Sam Graphos, longtime owner of Sam’s Super Samwiches in Homewood, dies

Local News

Photo by Andrew Thomas Lee/Courtesy of the Southern Foodways Alliance

HOMEWOOD, Ala. (WIAT) — Sam Graphos, owner of Sam’s Super Samwiches in Homewood who came from a long line of Greek restaurant owners specializing in Birmingham hot dogs, died at home Tuesday after spending the last week in hospice care.

Graphos, 79, first went into the hospital over a month ago due to heart failure, according to his brother, Pete. After going in and out a couple of times, Graphos began to suffer from kidney failure. Pete, who founded the Sneaky Pete’s hot dog chain, said his brother has been in hospice care for a little over a week.

“It sort of happened quickly,” Pete said.

Sue, Graphos’ wife of 54 years, confirmed his death at their home in Homewood Tuesday afternoon.

Like many Greek families in Birmingham, the Graphos family spent decades in the restaurant business, all in Birmingham. His uncle, John Collins, ran the Lyric Hot Dogs & Grill for decades. His father, Ted, also ran two of his own restaurants and would help out at the Lyric.

Pete Graphos founded Sneaky Pete’s in 1966 and by 1970, “Sammy” quickly went into the family business, working with his brothers at the Sneaky Pete’s downtown and the one on 18th Street in Homewood. Graphos’ other brother, Jimmy, eventually broke out on his own and ran Jimmy’s Hot Dogs on the Southside until his death in 2016.

The outside of Sam’s Super Samwiches in Homewood. (Drew Taylor/CBS 42)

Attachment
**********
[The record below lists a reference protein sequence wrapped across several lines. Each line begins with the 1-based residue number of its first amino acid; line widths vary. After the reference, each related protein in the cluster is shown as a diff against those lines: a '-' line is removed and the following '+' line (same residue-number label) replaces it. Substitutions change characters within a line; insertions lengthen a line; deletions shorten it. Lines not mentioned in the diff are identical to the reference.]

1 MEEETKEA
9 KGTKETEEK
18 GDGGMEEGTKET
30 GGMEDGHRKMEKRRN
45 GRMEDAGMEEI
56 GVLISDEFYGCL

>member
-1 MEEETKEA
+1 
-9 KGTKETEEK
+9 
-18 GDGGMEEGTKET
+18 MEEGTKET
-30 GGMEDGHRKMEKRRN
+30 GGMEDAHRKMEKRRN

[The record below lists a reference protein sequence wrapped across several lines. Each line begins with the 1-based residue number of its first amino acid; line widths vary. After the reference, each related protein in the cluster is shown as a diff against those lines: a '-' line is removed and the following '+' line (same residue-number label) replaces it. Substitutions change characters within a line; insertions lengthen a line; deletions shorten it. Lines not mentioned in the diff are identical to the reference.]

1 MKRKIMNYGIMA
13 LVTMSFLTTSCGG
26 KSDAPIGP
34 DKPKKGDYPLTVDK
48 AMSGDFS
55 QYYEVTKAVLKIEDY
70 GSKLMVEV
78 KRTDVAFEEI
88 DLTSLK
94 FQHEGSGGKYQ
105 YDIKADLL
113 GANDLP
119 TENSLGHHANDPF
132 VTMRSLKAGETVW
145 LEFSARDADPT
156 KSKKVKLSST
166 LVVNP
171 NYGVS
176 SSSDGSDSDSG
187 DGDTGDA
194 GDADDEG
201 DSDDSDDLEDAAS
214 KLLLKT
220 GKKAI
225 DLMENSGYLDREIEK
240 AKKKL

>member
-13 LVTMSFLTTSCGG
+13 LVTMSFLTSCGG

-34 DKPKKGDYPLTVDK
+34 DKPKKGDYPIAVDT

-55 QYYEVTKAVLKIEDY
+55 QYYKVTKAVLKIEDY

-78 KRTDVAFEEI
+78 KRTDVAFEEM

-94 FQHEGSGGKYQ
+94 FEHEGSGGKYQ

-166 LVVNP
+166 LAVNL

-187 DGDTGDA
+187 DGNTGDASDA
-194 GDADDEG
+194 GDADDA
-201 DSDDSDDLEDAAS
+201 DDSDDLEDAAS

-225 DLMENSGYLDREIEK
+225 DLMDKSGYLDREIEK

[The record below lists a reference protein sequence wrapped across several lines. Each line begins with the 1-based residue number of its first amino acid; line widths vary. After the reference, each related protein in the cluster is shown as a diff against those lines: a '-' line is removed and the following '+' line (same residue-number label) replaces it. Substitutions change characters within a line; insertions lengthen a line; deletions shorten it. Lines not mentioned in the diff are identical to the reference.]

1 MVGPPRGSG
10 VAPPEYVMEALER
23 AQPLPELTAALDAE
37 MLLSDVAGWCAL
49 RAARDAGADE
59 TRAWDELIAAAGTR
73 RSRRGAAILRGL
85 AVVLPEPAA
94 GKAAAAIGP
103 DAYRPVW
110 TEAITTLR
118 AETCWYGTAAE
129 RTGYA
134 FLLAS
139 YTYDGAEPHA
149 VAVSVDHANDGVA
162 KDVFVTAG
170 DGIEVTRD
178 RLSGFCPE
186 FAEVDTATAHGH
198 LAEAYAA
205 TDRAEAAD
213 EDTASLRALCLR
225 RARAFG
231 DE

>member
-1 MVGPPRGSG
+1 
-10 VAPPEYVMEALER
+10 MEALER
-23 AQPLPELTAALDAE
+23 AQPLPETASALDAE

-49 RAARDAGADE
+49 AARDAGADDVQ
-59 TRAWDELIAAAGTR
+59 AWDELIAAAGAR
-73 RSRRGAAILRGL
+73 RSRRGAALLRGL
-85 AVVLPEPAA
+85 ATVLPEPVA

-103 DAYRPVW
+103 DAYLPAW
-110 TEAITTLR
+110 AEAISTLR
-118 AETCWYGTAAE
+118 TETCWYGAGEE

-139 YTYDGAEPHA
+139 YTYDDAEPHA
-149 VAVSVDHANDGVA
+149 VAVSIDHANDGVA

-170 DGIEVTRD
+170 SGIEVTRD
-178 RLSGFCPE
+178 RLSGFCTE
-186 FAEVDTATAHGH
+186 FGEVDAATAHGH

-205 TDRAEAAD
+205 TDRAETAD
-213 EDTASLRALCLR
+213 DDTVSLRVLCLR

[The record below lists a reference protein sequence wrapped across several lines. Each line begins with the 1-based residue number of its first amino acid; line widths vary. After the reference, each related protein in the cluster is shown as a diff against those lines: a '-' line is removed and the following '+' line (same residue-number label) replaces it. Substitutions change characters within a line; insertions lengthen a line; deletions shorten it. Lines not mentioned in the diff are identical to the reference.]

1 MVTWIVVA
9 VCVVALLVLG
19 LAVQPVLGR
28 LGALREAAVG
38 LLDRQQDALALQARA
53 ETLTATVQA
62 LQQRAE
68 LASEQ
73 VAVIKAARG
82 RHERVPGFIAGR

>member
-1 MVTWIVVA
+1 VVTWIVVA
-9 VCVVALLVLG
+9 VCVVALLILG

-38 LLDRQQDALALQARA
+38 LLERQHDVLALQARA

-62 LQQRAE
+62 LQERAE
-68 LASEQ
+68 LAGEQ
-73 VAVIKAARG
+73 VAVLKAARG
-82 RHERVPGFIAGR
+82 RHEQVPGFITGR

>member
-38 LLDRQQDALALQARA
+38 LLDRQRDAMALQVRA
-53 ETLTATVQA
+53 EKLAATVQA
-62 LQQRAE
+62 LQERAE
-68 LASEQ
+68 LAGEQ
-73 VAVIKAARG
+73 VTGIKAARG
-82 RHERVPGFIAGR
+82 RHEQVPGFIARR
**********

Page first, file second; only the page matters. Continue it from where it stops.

In 1978, Sam turned the Homewood Sneaky Pete’s– which had previously been a barbershop–into Sam’s Super Samwiches and worked there every week until getting sick in the last month.

“I’ve got the same customers,” Graphos told Southern Foodways Alliance in 2017. “I’ve got customers that came in with their parents when they were two years old, and now they’re bringing their kids and their grandkids, so I’ve seen about three generations of people, same people.”

Sue Graphos said her husband’s whole life revolved around the restaurant.

“God bless him, he went to work every day at 4 in the morning,” she said. “That’s all he knew. That was just his life. That’s what he did.”

Sue said “Sammy” had a deep love for his customers, one whose love they returned to him.

“They loved him and he loved them,” she said. “He had many more friends than I’ll ever have in my life.”

Pete Graphos said his brother turned his restaurant into a staple of Homewood.

“He had quite the following,” he said.

In an interview with the Birmingham Business Journal in 2001, Graphos said he had no plans of ever retiring.

“When I am 99, they are going to find me dead with my head on the grill,” he told the publication. “My son might take over the restaurant, but it’s a lot of hours and a lot of work. But for me, it’s my life and I love it.”

The restaurant is currently closed due to electrical issues.

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